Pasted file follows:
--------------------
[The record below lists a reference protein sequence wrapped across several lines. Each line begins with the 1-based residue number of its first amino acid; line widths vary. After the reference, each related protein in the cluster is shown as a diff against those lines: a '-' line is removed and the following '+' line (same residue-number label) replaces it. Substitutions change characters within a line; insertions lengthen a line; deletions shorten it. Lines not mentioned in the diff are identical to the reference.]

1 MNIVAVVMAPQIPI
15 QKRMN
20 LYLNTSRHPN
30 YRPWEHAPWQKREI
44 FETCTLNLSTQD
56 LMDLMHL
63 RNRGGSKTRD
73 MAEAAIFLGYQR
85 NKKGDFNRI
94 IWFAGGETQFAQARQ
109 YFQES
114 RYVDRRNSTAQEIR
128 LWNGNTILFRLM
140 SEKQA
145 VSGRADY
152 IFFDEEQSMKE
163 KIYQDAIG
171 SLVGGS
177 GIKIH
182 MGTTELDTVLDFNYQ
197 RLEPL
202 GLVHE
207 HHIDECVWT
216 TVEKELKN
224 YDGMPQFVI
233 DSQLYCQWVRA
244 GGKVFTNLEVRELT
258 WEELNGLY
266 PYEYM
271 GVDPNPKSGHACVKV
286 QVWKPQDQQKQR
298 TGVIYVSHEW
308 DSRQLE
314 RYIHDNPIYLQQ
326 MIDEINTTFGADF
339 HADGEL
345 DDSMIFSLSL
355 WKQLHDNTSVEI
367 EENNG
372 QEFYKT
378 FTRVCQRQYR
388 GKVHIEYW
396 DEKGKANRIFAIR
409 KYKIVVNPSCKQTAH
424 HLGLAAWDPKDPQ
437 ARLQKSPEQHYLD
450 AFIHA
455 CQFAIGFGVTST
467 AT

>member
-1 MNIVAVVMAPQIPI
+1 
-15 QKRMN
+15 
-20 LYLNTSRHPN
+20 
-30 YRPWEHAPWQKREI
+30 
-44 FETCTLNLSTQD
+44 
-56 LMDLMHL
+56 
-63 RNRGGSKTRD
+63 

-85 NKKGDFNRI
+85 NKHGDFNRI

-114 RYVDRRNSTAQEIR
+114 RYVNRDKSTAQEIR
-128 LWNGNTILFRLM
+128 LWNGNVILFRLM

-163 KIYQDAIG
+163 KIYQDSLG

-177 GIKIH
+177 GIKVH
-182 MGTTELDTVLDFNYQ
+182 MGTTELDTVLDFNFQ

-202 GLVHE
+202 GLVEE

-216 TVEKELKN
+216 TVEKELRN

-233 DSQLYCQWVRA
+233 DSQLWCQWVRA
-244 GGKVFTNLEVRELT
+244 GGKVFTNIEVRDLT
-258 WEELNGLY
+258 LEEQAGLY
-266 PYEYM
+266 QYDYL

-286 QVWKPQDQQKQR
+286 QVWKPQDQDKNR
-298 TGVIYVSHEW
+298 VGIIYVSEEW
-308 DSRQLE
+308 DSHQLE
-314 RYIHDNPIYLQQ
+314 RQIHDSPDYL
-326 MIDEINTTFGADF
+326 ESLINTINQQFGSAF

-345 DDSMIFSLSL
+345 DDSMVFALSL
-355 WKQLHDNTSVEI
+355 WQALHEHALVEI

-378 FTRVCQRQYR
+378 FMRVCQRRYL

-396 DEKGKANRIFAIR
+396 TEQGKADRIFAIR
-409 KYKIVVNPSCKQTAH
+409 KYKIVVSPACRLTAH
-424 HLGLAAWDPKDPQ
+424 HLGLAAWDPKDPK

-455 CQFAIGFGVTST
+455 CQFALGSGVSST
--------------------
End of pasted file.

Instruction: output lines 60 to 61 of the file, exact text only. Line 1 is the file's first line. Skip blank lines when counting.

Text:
-44 FETCTLNLSTQD
+44 